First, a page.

Why in the world would anyone of sound mind and body declare more income than they actually earned? He or she would owe more tax, so there’s no reason to do this, right?
No, there are actually two reasons people do this. They’re both part of the Bozo contingent, and I strongly advise you not to follow their lead, but here goes:
The first (less common) reason is to qualify for a loan (typically a mortgage). Let’s say you found your dream home, but you need to show income of $100,000 a year…but you only earned $90,000. Simple solution: Declare an additional $10,000 of income! Now you qualify, and next year you plan on cheating on your taxes by that $10,000. Of course, the fact that you committed a felony by lying on your loan application doesn’t concern you. And the IRS is unlikely to come after you for the extra income; after all, if you do get audited in some future year you will simply admit the error. Some who practice this simply file an amended return a year or so later. You own the home, you’re making mortgage payments, so no one’s the wiser, right? (We’ll continue to ignore that felony you committed.)
The more common reason is the Earned Income Credit. This welfare program is part of the Tax Code. Let’s say you earn nothing; you’re not eligible for it. But if you have some income (but not huge income), you’re eligible for “free money.” (And we’ll throw in a phony child or two or nineteen so you can get the Child Tax Credit and, voila, you have even more “free money.”) Of course it’s not free—it comes out of our tax dollars. And you’re committing a crime (lying on your tax return). However, given how the Tax Code works and the monetary reasons for individuals to seek the Earned Income Credit, the Bozo contingent looks at it as “free money.”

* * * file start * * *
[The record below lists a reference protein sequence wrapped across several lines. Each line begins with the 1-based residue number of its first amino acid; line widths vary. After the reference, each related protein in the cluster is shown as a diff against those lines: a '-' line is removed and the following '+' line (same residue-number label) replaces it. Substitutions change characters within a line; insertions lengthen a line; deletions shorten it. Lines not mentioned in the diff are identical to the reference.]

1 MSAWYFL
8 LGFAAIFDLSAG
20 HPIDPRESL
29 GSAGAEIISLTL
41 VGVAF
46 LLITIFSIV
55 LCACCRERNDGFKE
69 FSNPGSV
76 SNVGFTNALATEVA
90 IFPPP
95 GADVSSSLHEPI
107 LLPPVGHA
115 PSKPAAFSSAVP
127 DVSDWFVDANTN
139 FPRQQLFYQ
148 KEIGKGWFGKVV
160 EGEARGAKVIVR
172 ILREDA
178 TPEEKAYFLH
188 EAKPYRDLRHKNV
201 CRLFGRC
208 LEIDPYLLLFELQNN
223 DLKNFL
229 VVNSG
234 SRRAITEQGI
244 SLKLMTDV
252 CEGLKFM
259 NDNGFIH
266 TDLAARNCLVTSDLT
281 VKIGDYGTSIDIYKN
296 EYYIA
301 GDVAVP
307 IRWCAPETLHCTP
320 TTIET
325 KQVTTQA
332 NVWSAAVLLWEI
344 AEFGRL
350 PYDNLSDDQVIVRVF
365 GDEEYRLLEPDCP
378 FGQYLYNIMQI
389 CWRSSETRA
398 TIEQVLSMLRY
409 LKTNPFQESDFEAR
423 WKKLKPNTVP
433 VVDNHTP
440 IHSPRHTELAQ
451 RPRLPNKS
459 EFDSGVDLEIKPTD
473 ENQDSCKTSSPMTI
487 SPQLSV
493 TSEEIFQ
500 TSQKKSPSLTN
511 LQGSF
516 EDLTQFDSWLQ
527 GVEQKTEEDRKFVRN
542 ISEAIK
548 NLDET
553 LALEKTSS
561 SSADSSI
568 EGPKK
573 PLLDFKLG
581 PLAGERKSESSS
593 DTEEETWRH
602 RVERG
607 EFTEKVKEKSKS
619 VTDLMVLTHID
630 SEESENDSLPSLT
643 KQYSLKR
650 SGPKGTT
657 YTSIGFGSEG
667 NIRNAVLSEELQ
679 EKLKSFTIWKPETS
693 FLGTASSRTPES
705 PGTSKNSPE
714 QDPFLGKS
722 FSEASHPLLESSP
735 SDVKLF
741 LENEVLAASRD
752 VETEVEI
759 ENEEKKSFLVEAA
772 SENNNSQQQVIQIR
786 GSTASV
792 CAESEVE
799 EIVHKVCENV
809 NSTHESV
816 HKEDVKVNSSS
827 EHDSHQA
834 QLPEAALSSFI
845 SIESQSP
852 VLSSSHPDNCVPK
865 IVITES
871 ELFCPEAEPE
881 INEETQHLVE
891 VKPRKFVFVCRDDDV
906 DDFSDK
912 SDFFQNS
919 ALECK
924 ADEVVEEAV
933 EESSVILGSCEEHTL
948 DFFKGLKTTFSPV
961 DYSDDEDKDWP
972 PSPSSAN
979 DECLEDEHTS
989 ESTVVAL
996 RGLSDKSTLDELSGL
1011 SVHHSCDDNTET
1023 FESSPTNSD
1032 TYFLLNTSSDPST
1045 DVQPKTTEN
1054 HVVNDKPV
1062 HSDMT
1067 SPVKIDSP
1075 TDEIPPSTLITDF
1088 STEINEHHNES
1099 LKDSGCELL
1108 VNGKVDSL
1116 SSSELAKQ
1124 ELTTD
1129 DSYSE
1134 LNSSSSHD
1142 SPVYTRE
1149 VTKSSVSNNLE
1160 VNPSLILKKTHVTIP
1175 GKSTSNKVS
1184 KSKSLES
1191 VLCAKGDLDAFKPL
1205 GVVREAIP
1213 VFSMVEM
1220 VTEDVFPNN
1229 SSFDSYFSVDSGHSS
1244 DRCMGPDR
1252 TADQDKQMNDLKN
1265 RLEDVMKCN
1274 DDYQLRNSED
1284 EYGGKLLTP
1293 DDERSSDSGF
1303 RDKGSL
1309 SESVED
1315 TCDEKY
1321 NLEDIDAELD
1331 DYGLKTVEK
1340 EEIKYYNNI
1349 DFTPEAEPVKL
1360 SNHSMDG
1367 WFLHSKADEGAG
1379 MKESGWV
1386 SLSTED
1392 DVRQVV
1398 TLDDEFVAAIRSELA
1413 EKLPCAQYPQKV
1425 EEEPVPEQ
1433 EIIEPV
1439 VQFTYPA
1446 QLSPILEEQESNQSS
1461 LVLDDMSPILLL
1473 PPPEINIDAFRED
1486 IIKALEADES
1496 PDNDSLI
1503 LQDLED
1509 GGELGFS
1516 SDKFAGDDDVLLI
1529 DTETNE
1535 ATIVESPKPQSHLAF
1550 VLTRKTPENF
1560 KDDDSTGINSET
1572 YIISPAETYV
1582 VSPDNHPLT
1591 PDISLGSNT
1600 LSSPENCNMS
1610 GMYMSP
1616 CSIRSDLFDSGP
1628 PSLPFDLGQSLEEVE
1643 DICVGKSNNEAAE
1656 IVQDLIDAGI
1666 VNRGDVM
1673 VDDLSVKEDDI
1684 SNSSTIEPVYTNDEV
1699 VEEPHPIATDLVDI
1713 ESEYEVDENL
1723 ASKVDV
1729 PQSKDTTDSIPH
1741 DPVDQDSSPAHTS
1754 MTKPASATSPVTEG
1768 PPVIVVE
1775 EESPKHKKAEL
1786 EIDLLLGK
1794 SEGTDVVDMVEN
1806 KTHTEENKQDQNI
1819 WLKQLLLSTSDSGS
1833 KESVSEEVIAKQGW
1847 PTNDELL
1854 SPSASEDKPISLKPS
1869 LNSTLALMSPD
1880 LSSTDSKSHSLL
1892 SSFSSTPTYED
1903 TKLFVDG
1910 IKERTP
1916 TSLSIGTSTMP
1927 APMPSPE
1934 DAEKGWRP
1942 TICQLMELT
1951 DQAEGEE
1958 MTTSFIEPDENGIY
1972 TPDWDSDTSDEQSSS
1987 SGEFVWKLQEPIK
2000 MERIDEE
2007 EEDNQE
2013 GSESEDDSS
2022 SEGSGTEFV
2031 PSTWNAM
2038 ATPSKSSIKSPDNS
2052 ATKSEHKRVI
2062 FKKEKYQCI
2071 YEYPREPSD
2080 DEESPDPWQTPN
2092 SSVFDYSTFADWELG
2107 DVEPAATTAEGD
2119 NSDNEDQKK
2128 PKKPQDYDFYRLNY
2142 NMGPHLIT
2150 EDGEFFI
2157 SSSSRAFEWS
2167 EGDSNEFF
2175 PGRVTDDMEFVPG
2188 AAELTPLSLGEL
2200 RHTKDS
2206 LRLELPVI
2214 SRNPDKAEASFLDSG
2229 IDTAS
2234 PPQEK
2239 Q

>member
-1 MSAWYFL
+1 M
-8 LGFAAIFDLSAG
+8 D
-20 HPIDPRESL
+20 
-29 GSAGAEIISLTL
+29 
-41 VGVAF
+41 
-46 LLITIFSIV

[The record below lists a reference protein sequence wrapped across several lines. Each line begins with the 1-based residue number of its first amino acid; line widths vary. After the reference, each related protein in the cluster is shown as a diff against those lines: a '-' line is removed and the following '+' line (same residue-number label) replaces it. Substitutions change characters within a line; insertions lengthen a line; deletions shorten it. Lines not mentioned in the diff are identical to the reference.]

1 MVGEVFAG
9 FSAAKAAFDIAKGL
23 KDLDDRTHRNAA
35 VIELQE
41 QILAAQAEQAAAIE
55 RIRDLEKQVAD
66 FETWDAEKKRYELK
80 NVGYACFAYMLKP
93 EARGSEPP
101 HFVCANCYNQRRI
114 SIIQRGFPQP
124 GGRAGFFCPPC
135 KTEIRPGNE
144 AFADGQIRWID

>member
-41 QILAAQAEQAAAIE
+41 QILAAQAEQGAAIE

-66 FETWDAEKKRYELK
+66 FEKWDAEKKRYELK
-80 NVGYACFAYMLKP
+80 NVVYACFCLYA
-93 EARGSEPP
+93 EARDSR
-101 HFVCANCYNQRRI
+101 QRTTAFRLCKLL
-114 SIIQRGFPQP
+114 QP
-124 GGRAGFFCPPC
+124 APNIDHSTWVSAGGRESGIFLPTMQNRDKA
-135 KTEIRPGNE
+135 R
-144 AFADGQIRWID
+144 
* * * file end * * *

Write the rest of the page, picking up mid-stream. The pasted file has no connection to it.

(That’s the reason Congress requires tax professionals to conduct a mandatory interview for people who are claiming this credit. There are penalties on tax professionals who evade this requirement. Of course, if you’re running an Earned Income Credit fraud program, you’re probably more than willing to lie on the tax professional’s mandatory questionnaire.)
A tax return is supposed to show the exact amount of income you made: no more, no less. If you get caught adding income that didn’t exist to your return for one of the two reasons I’ve highlighted you’ve committed at least one crime. I’d like Congress to end Tax Code welfare (end the Earned Income Credit) but that’s not going to happen. But if you get caught adding phony income (especially if you’re a tax professional running an EIC fraud mill) you can be sent to a very real prison.
That’s the last of our Bozo Tax Tips for the 2017 Tax Season. I’ll be back in about one week with normal blog content.